From that cornerstone concept, issues around trust, data sovereignty, security, and privacy are solved. And there are other benefits, including the building of trust; the foundation on which CX is constructed.
Affinidi’s concept of Holistic Identity Management means that end users are in control of their data and have a 360-degree view of their digital selves. End users or customers have the power to share any information they wish in accordance with their preferences.
The business gets rock-solid assurance of a customer’s identity, their payment method, and criteria necessary to trade (a customer’s age or country of residence might be issues, for example). This process takes place without the brand ever seeing or possessing information the customer does not feel confident sharing, data that would typically have had to have been encrypted, stored, and protected by the organisation.
Both sides of the relationship can rely on the authenticity of the data as information exchange is always with a user’s explicit consent. With approved data shared by their customers or prospects, companies can query these decentralised, encrypted, and assured data resources.
Develop and trust
Affinidi leverages open standards, Open ID Connect (OIDC) and uses decentralised identity management technologies such as OpenID for Verifiable Presentations (OIDC4VP), Verifiable Credentials (VC), and Presentation Exchange (PEX). These decentralised identity management solutions enable versatile applications ranging from single sign-on in corporations to complex procedures in e-commerce, healthcare, and more. The approach grants individuals and end users’ greater control of their data, ensuring security and verifiability across different systems.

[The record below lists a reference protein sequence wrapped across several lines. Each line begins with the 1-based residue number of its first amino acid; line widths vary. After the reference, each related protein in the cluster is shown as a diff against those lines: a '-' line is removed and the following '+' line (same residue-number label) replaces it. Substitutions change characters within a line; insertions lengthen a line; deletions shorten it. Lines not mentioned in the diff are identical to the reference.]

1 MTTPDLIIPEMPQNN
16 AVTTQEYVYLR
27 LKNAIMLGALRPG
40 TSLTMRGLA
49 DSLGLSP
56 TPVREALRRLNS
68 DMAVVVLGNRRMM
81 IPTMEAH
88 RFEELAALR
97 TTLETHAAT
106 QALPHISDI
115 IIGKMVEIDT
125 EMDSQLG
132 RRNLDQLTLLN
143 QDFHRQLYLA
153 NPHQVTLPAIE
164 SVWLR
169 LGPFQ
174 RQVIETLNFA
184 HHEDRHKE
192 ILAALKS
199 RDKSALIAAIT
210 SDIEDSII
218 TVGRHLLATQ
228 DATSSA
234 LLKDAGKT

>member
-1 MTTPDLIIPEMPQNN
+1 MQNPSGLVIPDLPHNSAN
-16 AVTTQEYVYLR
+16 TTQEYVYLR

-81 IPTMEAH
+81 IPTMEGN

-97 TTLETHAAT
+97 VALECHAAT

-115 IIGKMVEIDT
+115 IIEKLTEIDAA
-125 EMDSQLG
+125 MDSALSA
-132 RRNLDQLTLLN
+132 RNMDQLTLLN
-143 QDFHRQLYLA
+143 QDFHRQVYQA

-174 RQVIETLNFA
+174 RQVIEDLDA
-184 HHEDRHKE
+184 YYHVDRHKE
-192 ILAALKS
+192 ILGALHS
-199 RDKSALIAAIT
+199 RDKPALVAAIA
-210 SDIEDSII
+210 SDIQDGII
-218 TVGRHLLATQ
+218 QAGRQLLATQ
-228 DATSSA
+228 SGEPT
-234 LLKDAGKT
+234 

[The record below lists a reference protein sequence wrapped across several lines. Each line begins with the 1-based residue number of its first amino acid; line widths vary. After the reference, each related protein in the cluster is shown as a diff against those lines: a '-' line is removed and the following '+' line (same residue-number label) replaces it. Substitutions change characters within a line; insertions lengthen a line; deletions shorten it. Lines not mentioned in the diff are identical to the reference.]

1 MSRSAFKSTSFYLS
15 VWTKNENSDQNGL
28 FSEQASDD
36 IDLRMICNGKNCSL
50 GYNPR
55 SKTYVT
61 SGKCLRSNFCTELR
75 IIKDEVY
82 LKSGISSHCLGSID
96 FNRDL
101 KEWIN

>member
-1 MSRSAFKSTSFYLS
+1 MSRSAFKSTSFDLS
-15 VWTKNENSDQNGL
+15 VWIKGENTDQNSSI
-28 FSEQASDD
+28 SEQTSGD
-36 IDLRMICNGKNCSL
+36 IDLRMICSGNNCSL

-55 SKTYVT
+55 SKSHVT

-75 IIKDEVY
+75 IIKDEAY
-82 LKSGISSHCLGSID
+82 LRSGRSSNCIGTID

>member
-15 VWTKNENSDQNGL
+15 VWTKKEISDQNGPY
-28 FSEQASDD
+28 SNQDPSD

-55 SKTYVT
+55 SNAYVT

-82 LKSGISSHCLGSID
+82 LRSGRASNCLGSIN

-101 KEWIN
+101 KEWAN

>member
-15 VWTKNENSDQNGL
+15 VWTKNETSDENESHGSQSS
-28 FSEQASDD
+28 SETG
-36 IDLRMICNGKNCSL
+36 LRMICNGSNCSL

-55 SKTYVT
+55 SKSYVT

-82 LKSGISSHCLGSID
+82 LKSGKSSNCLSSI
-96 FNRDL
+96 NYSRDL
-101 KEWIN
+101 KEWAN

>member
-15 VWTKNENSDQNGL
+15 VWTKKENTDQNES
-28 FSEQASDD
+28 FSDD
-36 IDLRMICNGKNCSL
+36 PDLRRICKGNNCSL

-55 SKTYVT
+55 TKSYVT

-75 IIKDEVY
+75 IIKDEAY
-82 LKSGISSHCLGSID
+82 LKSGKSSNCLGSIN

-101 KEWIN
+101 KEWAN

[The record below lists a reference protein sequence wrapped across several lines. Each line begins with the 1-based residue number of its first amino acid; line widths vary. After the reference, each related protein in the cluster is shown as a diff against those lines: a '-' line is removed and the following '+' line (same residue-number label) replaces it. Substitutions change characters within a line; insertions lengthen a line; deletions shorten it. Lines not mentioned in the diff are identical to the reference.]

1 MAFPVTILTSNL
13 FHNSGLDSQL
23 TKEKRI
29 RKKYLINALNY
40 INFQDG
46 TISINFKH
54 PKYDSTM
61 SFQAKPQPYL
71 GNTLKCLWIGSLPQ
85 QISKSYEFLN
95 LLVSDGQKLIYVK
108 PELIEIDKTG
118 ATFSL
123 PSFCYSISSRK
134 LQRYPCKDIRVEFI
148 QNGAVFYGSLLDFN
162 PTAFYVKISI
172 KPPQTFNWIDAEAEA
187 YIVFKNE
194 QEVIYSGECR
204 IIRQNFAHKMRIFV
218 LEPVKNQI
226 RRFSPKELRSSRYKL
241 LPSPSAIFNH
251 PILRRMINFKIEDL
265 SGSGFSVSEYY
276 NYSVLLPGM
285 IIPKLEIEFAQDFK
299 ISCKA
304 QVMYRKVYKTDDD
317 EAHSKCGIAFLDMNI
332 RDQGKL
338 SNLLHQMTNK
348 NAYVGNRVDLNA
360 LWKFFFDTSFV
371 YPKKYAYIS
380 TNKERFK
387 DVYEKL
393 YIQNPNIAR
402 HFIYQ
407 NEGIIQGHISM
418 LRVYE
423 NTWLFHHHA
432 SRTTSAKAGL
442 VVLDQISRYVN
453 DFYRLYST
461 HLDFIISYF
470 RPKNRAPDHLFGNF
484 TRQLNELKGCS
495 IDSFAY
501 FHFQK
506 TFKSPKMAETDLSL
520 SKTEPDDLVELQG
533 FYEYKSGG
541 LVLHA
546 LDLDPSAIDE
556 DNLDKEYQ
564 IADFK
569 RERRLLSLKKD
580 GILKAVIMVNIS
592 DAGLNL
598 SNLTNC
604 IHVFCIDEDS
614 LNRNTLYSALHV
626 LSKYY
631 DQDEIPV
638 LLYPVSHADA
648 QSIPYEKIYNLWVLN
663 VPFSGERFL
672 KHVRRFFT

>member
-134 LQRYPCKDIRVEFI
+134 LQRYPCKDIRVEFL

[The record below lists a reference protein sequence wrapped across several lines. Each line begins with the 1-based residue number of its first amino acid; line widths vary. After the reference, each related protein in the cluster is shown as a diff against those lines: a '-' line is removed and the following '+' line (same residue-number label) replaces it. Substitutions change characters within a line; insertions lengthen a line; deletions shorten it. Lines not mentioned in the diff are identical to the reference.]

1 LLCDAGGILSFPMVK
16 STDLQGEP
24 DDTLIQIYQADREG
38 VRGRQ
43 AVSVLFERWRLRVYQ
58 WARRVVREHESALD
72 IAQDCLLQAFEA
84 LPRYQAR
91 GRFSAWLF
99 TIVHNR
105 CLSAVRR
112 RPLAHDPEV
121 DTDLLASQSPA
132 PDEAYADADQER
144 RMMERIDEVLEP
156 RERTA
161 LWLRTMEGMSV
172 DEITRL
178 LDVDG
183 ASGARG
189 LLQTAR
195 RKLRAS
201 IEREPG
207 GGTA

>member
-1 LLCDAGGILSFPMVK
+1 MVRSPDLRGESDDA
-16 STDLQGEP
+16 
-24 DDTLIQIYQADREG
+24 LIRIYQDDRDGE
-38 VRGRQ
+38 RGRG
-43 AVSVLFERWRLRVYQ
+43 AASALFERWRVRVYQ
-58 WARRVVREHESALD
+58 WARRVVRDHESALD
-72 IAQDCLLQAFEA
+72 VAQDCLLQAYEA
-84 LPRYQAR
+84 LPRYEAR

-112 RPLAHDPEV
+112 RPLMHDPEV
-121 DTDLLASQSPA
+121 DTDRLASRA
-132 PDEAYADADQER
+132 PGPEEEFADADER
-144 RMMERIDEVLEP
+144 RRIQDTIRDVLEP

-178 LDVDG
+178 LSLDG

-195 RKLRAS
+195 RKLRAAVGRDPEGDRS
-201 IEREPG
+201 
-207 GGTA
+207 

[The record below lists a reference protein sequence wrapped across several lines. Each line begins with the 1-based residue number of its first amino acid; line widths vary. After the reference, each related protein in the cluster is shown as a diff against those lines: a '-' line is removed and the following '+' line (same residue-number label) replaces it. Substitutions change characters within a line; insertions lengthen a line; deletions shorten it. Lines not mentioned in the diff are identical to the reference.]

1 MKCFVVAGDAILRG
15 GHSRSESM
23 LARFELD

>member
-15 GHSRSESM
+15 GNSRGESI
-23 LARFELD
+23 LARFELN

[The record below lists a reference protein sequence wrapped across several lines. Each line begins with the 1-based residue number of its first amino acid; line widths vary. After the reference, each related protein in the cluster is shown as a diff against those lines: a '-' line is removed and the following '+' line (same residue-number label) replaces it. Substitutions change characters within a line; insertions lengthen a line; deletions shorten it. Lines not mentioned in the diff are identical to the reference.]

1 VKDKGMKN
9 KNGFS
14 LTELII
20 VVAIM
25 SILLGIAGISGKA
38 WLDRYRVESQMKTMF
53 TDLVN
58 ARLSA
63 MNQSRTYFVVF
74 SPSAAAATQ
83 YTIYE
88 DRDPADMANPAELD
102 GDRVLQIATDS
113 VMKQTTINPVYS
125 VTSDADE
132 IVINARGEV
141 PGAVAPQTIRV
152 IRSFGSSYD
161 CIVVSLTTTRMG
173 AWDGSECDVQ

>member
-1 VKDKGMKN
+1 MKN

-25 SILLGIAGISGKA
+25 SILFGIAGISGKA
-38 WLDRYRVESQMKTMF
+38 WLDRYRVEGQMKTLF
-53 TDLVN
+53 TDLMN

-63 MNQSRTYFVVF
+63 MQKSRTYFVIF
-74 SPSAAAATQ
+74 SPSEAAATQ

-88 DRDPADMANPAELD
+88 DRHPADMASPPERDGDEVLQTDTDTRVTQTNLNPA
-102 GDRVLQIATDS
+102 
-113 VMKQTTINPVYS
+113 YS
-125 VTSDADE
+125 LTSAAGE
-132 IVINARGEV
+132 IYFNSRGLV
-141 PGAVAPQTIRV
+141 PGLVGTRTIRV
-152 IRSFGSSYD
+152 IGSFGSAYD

The implementation of these technologies offers a secure, privacy- and user-centric solution for digital identity management. During the COVID pandemic, these solutions were used to verify the vaccination status of travelers at border crossings in Singapore without intrusive, privacy-invasive information gathering.
Holistic Identity is discussed in more depth on these pages, here, but to summarise, the concept means a brand will no longer have to rely on fragmented and disparate representations of an individual drawn from multiple sources. Instead of having to rely on tracking cookies, metadata, or behavioral guesswork, companies develop a true picture of their customers, formed of information the customer willingly gives or consented to.
That allows the building of truly personalised customer experiences based on consented driven data from users and not privacy intrusive or unconsented surveillance data collected from the web/internet.
We’ll explore some of the other products of the Affinidi Trust Network in future articles, like Affinidi Concierge, a personalised AI to optimise data management, Affinidi Connector, to integrate multiple data sources, Affinidi Messaging, and Affinidi Login for passwordless authentication and more.
Check back soon for more details, but if what you’ve read so far has sparked your interest, head over to this page to read on.